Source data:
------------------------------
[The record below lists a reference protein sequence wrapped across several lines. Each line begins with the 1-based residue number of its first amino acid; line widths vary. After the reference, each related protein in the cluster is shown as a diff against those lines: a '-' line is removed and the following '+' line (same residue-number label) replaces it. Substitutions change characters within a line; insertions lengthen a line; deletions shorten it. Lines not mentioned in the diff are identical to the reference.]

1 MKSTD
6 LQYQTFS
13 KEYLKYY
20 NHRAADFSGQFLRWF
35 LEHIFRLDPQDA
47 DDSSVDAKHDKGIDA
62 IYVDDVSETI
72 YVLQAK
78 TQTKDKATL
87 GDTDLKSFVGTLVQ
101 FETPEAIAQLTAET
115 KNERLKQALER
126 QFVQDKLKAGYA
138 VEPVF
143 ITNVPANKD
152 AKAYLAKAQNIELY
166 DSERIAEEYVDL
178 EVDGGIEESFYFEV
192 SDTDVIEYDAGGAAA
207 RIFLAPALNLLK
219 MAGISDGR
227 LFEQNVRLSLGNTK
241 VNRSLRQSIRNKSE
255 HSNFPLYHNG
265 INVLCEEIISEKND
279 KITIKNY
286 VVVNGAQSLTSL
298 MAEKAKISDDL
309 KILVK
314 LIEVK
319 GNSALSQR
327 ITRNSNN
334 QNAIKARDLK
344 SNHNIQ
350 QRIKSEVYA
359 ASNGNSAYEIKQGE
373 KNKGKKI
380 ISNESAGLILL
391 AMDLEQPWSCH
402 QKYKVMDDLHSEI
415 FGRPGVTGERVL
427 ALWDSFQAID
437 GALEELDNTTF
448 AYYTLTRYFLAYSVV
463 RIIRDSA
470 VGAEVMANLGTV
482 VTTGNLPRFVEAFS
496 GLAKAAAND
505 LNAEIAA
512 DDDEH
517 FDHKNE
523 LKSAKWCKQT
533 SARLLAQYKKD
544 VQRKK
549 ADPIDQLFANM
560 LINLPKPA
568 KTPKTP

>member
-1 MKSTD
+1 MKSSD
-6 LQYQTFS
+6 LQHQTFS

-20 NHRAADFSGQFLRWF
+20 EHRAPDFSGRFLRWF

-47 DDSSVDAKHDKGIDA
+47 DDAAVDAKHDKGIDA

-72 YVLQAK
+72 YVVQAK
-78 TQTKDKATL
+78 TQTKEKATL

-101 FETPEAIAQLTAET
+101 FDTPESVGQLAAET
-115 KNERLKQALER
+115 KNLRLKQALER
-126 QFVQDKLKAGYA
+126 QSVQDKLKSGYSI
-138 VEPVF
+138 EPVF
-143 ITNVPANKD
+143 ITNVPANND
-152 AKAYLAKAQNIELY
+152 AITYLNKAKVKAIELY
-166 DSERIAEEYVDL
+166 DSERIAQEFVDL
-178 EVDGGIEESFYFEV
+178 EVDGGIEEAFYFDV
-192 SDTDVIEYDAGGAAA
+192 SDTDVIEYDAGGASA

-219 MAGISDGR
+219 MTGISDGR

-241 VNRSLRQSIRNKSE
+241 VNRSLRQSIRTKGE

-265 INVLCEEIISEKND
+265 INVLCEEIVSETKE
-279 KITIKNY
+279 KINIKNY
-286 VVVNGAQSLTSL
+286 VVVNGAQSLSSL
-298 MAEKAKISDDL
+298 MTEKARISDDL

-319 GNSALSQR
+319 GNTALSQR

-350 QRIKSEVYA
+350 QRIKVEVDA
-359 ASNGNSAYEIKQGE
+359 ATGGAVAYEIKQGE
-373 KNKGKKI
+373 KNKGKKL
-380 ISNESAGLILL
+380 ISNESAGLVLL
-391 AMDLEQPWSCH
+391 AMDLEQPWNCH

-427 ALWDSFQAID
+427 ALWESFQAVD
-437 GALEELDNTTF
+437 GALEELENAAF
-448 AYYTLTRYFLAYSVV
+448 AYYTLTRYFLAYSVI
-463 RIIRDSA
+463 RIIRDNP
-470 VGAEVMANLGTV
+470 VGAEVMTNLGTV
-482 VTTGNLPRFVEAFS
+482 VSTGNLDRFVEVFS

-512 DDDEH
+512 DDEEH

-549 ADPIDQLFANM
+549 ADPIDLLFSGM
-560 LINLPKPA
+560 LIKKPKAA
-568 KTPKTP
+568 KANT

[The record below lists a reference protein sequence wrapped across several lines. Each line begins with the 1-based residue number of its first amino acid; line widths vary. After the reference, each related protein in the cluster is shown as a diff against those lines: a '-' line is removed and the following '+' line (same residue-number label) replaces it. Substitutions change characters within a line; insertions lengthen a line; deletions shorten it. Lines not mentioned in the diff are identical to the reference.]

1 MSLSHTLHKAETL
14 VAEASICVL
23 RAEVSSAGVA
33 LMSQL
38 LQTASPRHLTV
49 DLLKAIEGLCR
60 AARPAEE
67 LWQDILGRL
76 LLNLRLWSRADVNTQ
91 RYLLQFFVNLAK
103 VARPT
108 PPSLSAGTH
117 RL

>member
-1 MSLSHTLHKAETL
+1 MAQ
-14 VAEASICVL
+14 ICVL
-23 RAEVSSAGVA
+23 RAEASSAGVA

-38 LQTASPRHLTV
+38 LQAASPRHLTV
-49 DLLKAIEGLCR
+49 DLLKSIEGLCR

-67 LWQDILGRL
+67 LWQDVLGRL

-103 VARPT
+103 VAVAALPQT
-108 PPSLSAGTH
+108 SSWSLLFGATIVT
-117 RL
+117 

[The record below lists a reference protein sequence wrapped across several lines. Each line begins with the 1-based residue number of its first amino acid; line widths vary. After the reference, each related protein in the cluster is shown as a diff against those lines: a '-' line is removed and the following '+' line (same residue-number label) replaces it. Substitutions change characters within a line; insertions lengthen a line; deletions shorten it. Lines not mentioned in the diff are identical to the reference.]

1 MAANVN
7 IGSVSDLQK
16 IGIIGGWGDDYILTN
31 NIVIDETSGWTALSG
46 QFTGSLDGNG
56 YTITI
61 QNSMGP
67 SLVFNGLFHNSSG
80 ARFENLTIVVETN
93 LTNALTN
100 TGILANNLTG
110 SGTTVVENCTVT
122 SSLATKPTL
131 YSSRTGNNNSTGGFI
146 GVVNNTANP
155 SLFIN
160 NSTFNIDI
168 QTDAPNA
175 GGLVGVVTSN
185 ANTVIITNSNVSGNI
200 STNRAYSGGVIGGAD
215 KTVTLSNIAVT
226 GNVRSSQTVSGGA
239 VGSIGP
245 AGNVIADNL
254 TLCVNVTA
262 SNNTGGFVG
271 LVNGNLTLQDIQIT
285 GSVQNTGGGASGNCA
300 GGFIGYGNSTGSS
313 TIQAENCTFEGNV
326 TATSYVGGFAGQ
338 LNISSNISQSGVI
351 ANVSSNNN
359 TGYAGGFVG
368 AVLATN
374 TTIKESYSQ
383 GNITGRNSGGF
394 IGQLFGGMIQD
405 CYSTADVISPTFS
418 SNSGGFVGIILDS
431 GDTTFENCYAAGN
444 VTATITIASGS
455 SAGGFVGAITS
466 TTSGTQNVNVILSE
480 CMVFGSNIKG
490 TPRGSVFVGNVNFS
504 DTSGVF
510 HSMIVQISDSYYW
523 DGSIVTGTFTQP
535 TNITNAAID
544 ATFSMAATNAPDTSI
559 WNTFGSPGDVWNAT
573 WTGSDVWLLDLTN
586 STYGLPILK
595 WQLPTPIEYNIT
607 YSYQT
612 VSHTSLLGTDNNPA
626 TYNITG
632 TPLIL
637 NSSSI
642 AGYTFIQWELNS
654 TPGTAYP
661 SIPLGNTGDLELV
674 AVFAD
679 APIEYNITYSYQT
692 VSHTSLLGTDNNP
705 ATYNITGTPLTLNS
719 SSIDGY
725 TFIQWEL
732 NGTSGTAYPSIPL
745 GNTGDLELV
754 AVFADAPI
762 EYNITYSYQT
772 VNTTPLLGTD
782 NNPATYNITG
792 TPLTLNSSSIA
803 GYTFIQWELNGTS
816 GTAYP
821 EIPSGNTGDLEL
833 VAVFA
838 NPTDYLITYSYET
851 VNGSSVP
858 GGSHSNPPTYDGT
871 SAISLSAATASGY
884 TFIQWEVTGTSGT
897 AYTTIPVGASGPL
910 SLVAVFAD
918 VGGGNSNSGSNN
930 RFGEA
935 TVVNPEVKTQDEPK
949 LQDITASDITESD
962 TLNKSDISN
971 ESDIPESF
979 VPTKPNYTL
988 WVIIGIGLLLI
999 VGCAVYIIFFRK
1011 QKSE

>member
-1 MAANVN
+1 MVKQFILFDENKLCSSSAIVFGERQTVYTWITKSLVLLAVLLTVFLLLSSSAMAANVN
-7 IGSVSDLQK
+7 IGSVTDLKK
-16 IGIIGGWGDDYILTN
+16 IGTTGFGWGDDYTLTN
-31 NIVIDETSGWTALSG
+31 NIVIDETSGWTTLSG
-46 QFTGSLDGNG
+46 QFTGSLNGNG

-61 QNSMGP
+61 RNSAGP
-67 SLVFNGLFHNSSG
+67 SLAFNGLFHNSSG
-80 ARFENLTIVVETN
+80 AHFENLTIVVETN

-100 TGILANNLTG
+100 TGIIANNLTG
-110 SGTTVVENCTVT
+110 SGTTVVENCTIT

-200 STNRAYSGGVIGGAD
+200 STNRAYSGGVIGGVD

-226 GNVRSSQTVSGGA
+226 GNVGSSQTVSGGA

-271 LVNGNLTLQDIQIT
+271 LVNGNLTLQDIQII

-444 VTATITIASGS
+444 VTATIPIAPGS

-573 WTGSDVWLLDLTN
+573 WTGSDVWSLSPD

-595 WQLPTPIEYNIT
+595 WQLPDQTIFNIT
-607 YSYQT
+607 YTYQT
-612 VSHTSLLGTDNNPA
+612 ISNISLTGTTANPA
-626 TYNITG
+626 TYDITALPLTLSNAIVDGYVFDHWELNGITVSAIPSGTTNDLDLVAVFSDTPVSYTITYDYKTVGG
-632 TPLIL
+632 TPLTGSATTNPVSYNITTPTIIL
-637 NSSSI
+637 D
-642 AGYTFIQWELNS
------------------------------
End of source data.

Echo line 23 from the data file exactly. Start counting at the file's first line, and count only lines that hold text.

227 LFEQNVRLSLGNTK